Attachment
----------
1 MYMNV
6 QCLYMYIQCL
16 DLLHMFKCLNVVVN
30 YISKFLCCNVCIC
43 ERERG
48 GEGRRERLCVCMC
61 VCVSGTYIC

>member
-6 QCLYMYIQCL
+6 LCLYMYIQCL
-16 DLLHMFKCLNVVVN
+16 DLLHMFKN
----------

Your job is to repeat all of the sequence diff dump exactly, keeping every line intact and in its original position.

1 MYMNV
6 QCLYMYIQCL
16 DLLHMFKCLNVVVN
30 YISKFLCCNVCIC
43 ERERG
48 GEGRRERLCVCMC
61 VCVSGTYIC

>member
-6 QCLYMYIQCL
+6 LCLYMYIQCL
-16 DLLHMFKCLNVVVN
+16 DLLHMFKN